Culture | Wed 15 Nov
A Christmas Carol at the RSC in Stratford upon Avon
27th November 2017 - 4th February 2018
You were last in Stratford with the RSC directing the hit productions of Love’s Labour’s Lost and Much Ado About Nothing in 2014. Could you tell us what you’re looking forward to about working in Stratford again?
Working in Stratford is a dream for a director. You have such a great team around you, and everyone, in all the different departments, is so highly skilled. You can really be ambitious in planning the production, confident that your colleagues will bend over backwards to realise what you have in mind. In Twelfth Night we're aiming for something pretty spectacular, and I know that the workshops are excited by the challenge.
Could you tell us how you first got into directing?
I was an actor for many years, including a seven year stint at the RSC. While I was working for the Company in the early ‘90s I devised a show called The Shakespeare Revue - comic songs and sketches inspired by Shakespeare. This started life as a Sunday night charity show and I directed it for fun really. But the show took on a life of its own, and before long we found ourselves performing it in the West End.
I loved the whole process of directing, and so I decided to tackle a play. One thing led to another, and here I am now, back at the RSC but this time with my director's hat on.
What was it that appealed to you about directing Twelfth Night?
I'm fascinated by comedy, and have spent most of my life working on funny material in one way or another. But I suppose my favourite comic writing has a bit of darkness in it too.
Twelfth Night is generally thought of as Shakespeare's greatest comedy, and some of it is hilarious - but there's sadness as well, and a lot of the characters are dealing with difficult emotions. There's bereavement and unrequited love and loneliness in amongst the farce of mistaken identity. So I think it's going to be really interesting to find the balance between all these elements.
Your last RSC productions were designed based on the interior and exterior of Charlecote Park, just down the road from Stratford. Is there anything you can tell us about the design and concept for the this new production?
Yes, I love putting Shakespeare plays in specific locations and periods. Twelfth Night mainly takes place in two different locations - Olivia's manor house and Orsino's court. I've decided to place Olivia in the country, and we're basing the design on Wightwick Manor, just outside Wolverhampton.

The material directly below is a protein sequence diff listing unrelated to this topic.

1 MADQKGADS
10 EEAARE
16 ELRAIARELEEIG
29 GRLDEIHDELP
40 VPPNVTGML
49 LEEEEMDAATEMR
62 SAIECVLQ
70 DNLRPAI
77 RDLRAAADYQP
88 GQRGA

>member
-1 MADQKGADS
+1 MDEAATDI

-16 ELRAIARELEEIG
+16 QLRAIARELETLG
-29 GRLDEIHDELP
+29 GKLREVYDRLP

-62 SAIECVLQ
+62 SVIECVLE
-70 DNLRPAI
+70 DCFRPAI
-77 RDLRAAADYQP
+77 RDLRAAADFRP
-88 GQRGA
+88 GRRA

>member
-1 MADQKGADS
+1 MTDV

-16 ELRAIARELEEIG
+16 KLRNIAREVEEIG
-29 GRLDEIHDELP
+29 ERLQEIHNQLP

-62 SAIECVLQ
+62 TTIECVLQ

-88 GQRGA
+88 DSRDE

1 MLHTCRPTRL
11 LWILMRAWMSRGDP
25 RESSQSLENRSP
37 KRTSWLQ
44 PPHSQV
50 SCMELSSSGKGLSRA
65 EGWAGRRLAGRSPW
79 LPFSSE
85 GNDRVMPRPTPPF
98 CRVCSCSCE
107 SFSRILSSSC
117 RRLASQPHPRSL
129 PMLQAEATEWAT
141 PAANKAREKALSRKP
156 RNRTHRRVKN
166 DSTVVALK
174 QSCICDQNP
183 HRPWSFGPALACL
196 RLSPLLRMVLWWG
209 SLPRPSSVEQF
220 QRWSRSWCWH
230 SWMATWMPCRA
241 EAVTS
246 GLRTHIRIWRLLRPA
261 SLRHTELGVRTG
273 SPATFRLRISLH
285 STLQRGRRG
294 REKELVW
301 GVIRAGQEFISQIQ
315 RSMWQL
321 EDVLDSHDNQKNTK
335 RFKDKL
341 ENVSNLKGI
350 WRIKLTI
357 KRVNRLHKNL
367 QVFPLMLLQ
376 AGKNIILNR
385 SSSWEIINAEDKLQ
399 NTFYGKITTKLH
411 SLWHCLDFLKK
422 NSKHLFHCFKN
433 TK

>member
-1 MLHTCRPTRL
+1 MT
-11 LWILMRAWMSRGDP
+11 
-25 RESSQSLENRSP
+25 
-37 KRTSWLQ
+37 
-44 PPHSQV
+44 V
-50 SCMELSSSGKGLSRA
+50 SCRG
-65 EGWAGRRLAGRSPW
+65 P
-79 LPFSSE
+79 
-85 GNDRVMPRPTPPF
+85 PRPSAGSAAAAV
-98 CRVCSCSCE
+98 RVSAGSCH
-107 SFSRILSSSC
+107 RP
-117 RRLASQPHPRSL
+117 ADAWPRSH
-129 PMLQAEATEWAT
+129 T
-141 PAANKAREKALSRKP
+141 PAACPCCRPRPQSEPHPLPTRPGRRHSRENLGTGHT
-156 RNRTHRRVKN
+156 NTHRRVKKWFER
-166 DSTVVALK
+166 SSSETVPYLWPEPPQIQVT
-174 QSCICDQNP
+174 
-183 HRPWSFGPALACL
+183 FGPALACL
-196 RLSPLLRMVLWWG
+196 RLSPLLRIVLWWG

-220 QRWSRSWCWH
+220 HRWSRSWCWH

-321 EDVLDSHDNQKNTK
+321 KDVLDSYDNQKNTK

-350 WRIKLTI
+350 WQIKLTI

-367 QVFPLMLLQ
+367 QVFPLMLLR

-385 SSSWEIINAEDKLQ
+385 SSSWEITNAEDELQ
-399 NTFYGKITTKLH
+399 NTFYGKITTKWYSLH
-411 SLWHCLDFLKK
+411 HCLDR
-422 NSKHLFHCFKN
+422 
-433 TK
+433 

It's a magnificent late-Victorian family house, designed according to the rules laid down by Oscar Wilde in his lecture The House Beautiful. Wilde was a devotee of the so-called Aesthetic Movement, which grew out of William Morris's beliefs about interior design. It's a very beguiling look. We're visualising Orsino in the city, and we've given him a bachelor pad based on Leighton House in Holland Park. It's chic and glamorous, and gives his material a very particular feel.
I’m setting the three scenes that take place between these locations in railway stations, as the characters travel back and forth. The set designer, Simon Higlett, has worked wonders to conjure up all these different worlds.
Adrian Edmondson is playing the role of Malvolio. What do you think he’ll bring to that comic role being known for being a comedian and playing comedy roles on TV?
Ade and I have been trying to find a play to do together for quite a long time now. I wanted someone for Malvolio who has 'funny bones' - an actor who is instinctively funny, and doesn't have to work too hard to make an audience laugh. But anyone who saw Ade in War and Peace on television will know that he's also a wonderful straight actor, and he'll be expert at finding what really makes Malvolio tick.
Similarly, I've been keen to work with Kara Tointon. She's also well-known from her television work, but is a brilliant stage actress, and has the wit and intelligence that is needed to play Olivia. I know that both Ade and Kara are very excited to be making their RSC debut in Twelfth Night - it's a play that all actors seem to love.
You’re working with composer Nigel Hess on the music for Twelfth Night, who you’ve worked with before. How big a part does music play in the whole feeling of the production?
I think there's more music specified in the text of Twelfth Night than in any other Shakespeare play. There's the famous line 'If music be the food of love, play on', and the characters quite often break into song or play instruments.
I'm lucky to have a composer like Nigel, who is a past master at setting Shakespeare's verse to glorious, tuneful music, and who seems to be able to compose in any style. In this instance, we're specifically recreating the popular music of the late 19th Century, so there's lots of reference to Music Hall, parlour ballads, Gilbert and Sullivan - as well as a nod to Chopin and Liszt!
Music, rather like lighting and design, can be so helpful in creating an atmosphere that suits the play, and Twelfth Night has given Nigel a huge range of possibilities. But I think it's fair to say that the overall feel will be Romantic with a capital ‘R'.
Images: Andrew Fox
27th November 2017 - 4th February 2018
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